3. SNR is measured as positive value between 0 and 120.The closer to 120 the better.
      SNR (dB) = Power of Signal (dB) – Power of Noise (dB)

      Noise level is amount of interference in wireless signal, so lower the value; the better. Noise value is between 0 and -120. If the noise value is close to -120 then there is little or no interference at all.

      Any SNR above 20 is good[3].
      To check the RSSI and SNR login to Cisco WLC

      Go to Monitor > Clients > General > Client Statistics.

      Below snapshots shows the Good and Low RSSI and SNR client is receiving.

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    Fig-1 Low RSSI and SNR
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    Fig-2 Good RSSI and SNR
  6. TPC (Transmit Power Control Algorithm) - The TPC algorithm, run at a fixed ten-minute interval by default, is used by the RF Group Leader to determine the APs’ RF proximities and adjust each band’s transmit power level lower to limit excessive cell overlap and co- channel interference. Whenever there is co-channel interference between two AP's in close proximities then TPC algorithm will run and lower down the power levels automatically to avoid the cell overlap and interference.

    TPC will adjust the Transmit power up or down to meet the required coverage level indicated by the TPC Threshold.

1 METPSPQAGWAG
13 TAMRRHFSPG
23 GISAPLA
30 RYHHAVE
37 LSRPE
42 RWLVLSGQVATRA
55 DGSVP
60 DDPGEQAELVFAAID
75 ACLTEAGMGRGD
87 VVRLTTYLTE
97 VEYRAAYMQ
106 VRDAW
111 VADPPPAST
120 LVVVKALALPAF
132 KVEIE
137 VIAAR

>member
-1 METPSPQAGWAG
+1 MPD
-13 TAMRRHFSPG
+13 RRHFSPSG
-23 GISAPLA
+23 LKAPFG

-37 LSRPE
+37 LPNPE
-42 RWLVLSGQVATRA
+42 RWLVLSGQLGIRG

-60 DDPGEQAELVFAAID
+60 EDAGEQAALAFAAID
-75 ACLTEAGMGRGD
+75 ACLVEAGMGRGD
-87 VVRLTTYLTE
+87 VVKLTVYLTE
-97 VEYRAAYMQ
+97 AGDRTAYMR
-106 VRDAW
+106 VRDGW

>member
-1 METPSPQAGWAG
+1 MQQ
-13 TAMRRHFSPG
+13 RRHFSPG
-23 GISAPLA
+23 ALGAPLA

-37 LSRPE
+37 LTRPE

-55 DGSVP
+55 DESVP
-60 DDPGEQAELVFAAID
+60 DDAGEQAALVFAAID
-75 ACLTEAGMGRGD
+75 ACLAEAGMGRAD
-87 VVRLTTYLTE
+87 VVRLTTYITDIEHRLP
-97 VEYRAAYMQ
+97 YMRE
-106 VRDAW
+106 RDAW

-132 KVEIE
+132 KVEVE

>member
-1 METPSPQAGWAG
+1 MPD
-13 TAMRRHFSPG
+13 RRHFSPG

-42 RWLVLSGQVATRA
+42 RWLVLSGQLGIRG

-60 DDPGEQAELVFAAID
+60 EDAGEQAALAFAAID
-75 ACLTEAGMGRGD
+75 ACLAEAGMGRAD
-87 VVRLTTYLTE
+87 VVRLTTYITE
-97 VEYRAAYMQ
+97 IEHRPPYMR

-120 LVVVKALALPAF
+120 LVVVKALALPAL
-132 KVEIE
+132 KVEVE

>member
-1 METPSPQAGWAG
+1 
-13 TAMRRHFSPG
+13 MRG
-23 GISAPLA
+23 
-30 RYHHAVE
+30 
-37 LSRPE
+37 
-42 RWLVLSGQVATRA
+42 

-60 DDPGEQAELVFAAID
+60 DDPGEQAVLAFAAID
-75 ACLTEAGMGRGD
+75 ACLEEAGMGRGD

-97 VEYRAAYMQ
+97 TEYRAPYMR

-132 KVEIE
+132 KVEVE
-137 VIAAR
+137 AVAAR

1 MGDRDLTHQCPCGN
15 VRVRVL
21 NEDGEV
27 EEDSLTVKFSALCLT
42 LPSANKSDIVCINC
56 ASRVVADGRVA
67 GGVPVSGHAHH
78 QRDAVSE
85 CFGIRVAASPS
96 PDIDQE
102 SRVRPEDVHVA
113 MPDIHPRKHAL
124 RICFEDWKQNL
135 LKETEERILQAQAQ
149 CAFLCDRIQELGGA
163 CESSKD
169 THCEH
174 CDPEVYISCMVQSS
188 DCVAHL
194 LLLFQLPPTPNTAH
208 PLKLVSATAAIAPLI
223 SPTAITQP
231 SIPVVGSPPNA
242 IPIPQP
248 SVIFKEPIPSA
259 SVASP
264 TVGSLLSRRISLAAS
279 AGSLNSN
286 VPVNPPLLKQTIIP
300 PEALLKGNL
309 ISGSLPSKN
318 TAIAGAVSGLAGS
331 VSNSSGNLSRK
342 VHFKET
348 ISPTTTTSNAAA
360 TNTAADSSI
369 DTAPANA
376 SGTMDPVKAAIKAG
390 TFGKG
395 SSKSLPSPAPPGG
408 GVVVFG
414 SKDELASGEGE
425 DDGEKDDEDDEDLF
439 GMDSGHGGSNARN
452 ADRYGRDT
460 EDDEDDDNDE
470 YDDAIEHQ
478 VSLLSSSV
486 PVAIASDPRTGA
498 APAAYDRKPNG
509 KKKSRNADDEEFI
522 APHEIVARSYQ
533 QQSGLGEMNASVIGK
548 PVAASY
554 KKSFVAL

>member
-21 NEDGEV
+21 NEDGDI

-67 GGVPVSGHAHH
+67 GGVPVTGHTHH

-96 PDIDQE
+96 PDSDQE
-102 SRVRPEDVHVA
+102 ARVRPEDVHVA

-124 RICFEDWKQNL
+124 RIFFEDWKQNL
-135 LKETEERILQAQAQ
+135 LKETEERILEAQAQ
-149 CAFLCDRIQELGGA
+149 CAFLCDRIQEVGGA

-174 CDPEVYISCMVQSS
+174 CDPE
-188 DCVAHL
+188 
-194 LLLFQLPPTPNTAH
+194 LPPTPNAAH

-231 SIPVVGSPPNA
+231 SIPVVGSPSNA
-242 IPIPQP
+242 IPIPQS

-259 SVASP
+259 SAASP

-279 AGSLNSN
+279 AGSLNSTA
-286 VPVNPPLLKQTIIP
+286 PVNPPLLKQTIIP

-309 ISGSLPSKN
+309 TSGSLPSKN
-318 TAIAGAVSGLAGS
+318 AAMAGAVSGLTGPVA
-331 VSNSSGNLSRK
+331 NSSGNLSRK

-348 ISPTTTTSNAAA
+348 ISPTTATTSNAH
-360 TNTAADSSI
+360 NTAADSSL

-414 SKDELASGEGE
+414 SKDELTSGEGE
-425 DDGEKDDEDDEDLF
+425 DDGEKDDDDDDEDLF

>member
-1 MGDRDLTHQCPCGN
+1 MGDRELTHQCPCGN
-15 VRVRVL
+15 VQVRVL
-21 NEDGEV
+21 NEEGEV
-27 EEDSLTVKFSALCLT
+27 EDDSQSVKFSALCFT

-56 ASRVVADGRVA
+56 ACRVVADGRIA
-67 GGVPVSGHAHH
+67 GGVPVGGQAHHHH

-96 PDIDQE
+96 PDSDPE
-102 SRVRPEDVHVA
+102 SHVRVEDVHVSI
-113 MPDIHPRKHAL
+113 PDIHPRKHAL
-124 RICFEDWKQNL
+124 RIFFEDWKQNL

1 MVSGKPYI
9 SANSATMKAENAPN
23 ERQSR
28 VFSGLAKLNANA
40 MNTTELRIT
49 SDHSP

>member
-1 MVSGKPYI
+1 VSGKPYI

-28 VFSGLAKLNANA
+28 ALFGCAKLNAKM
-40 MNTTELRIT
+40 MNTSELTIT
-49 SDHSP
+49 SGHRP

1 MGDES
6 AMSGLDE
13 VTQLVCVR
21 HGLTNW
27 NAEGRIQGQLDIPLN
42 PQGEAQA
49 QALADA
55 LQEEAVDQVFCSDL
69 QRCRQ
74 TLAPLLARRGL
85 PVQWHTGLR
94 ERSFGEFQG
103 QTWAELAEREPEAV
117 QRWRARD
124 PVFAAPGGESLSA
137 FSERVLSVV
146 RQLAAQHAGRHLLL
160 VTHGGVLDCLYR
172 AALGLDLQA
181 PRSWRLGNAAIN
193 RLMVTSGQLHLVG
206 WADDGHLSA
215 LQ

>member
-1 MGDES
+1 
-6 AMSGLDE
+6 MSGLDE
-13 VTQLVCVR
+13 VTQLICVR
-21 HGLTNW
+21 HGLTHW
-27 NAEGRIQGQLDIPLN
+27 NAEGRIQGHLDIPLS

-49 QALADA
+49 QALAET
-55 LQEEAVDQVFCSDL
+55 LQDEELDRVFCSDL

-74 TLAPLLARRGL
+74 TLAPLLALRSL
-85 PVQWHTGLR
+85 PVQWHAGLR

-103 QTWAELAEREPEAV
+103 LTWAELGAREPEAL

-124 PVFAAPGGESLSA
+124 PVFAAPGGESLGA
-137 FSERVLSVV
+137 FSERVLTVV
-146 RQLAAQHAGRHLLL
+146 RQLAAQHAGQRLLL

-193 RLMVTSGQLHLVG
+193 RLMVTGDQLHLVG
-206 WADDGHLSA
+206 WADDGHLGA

TPC versions:
    1. TPCv1 - Coverage Optimal Mode
    2. TPCv2 - Interference Optimal Mode

    TPCv2 is suitable for dense networks. In this mode, there could be higher roaming delays and coverage hole incidents.

    With TPCv1, typically, power can be kept low to gain extra capacity and reduce interference. Transmit power is dynamically adjusted with the goal of minimum interference.

    1. Power level assignment Level - It can be automatic, on demand or fixed.

      Automatic - TPC can run automatically every 10 minutes i.e. 600 seconds.

      On demand - TPC can be invoked to run once and then the power level settings will be fixed till the next TPC run.

      Fixed - It can fix the power level globally for the bands on all the Access points.

      The power level ranges from 1 to 8.

      1=maximum transmit power

      8=minimum transmit power.

    2. Maximum and minimum power level assignment - maximum and minimum power levels applied to all bands (2.4GHz and 5GHz) on which the TPC is being configured. It means that all the bands transmit at maximum and minimum configured value.

      It ranges from -10dBm to 30dBm.

    3. Power Assignment Leader - It is the Controller on which TPC is configured and it will run the TPC algorithm on all the associated access points.
    4. Last Power Level Assignment - It shows the last time when TPC runs.
    5. Power Threshold - Since at least 3 AP's needed to run the TPC. So, if the fourth AP is heard by the other three AP's at the Power threshold then TPC algorithm will run.
    6. Power Neighbor Count - The minimum number of neighbors an access point must have for Transmit power control algorithm to run.
    post-thumb mt-4 mb-4
    Fig-3 shows the TPC parameters for 802.11a band.

    Power level settings per AP per radio level can be changed as shown in fig-4 and fig-5.

    Go to Wireless > Radios > 802.11b/g/n or 802.11a/n/ac > select the AP whose power is to be changed manually by hovering the mouse over the Blue drop down tab > Configure > Assignment method > Custom > value from 1 to 8.
    post-thumb mt-4 mb-4
    post-thumb mt-4 mb-4